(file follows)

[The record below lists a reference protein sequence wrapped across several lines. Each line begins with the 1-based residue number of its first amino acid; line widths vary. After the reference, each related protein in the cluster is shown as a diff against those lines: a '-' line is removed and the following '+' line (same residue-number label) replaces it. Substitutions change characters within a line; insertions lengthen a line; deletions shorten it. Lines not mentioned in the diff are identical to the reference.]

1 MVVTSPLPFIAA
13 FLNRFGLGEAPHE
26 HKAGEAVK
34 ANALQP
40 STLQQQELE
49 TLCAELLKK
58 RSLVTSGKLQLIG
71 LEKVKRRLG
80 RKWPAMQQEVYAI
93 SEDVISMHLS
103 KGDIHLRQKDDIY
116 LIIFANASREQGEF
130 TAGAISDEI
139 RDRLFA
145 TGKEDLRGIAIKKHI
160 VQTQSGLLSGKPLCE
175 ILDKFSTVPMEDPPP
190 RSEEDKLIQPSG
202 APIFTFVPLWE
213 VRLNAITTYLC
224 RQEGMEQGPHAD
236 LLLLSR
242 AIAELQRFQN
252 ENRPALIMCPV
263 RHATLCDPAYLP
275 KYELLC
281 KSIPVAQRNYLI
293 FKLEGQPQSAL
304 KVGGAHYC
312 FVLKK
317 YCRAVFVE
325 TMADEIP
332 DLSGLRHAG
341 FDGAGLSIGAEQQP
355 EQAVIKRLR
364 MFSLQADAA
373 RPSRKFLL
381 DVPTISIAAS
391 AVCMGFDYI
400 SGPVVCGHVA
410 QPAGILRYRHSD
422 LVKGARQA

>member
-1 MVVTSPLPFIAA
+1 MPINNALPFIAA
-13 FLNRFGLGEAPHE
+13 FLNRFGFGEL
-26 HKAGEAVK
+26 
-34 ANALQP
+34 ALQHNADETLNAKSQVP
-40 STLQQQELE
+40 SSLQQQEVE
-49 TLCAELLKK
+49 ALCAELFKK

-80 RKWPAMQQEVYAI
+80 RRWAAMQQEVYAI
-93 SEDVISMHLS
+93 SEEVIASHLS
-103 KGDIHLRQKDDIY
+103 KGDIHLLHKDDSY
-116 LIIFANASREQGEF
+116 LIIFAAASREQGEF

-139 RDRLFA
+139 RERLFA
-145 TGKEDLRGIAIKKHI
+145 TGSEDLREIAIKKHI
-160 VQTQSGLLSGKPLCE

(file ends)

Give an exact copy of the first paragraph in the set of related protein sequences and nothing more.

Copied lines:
[The record below lists a reference protein sequence wrapped across several lines. Each line begins with the 1-based residue number of its first amino acid; line widths vary. After the reference, each related protein in the cluster is shown as a diff against those lines: a '-' line is removed and the following '+' line (same residue-number label) replaces it. Substitutions change characters within a line; insertions lengthen a line; deletions shorten it. Lines not mentioned in the diff are identical to the reference.]